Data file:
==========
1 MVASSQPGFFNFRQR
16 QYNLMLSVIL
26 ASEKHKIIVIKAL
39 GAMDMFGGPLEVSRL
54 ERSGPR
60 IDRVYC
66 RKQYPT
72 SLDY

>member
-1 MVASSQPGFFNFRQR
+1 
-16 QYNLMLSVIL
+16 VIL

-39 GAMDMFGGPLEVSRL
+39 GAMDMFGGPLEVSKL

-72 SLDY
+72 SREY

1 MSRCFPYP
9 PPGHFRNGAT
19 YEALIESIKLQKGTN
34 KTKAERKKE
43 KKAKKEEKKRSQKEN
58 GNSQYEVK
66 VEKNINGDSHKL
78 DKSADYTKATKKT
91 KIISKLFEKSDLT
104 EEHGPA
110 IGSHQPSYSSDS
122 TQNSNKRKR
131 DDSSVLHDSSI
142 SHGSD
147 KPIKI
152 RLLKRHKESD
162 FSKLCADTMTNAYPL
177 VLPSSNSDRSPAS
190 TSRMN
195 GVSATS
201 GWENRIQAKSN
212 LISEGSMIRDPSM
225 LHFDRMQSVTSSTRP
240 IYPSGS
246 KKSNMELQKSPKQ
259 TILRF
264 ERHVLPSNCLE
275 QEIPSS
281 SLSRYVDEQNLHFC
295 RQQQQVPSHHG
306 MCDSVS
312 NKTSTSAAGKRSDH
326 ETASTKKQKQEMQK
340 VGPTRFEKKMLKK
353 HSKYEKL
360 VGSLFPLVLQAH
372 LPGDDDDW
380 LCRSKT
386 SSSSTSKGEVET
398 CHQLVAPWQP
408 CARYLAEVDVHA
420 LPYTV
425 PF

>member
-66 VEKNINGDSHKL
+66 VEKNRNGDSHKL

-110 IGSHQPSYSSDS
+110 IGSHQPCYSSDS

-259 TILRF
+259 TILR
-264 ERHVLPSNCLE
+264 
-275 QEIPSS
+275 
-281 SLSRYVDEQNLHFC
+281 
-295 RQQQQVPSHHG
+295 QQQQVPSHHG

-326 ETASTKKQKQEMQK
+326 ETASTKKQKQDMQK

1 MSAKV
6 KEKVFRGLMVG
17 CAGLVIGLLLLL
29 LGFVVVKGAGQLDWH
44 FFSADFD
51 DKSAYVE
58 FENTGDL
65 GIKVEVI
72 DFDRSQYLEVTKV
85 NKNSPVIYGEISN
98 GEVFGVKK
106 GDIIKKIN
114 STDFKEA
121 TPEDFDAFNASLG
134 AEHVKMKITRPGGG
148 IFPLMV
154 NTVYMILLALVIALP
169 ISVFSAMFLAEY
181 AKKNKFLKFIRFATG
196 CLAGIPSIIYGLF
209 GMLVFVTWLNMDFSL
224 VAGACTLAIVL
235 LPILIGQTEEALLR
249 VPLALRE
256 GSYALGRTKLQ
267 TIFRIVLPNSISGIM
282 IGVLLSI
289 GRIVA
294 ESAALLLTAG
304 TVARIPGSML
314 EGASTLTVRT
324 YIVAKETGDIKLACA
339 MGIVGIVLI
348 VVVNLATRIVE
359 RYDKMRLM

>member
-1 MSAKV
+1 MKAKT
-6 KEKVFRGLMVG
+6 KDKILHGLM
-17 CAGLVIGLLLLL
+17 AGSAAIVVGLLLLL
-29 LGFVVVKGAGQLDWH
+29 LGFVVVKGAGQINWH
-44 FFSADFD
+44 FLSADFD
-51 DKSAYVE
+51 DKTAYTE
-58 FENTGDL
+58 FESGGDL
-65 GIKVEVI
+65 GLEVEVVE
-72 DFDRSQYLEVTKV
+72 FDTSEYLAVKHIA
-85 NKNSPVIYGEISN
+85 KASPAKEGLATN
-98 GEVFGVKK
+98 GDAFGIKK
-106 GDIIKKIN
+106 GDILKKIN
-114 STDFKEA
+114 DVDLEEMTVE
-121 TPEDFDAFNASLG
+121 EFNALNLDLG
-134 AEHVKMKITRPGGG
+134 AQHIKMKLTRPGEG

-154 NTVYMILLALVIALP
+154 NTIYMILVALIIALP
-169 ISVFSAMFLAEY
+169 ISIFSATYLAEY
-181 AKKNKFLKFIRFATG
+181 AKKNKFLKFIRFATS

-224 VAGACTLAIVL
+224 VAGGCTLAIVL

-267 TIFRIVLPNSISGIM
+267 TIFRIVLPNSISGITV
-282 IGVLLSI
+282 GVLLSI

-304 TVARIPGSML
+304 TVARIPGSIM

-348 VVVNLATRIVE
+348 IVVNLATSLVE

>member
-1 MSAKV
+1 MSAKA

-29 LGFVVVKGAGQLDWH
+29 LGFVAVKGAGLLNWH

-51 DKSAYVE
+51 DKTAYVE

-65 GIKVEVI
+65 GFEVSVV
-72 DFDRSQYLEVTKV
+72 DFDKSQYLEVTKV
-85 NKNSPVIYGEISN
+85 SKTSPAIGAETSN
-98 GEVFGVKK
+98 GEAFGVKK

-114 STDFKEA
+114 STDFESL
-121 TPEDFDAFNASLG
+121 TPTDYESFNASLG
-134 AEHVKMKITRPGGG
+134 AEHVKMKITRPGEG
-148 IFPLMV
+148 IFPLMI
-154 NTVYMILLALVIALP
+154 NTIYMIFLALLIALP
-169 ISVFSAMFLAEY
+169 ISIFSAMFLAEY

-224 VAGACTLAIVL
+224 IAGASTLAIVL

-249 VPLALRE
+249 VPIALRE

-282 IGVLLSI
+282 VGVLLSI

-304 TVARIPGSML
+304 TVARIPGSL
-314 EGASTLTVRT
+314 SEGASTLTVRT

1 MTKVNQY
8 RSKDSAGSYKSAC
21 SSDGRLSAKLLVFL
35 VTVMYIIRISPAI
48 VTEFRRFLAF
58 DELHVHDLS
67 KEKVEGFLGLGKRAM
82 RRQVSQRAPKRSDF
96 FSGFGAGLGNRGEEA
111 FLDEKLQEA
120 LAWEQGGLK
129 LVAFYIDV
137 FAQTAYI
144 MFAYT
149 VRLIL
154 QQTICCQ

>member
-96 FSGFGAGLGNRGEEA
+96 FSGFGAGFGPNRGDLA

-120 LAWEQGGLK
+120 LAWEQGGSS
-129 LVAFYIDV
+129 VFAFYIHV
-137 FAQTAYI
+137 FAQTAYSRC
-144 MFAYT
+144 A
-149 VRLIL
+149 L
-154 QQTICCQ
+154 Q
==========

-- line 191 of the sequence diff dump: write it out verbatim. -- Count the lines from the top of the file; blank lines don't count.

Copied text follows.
-282 IGVLLSI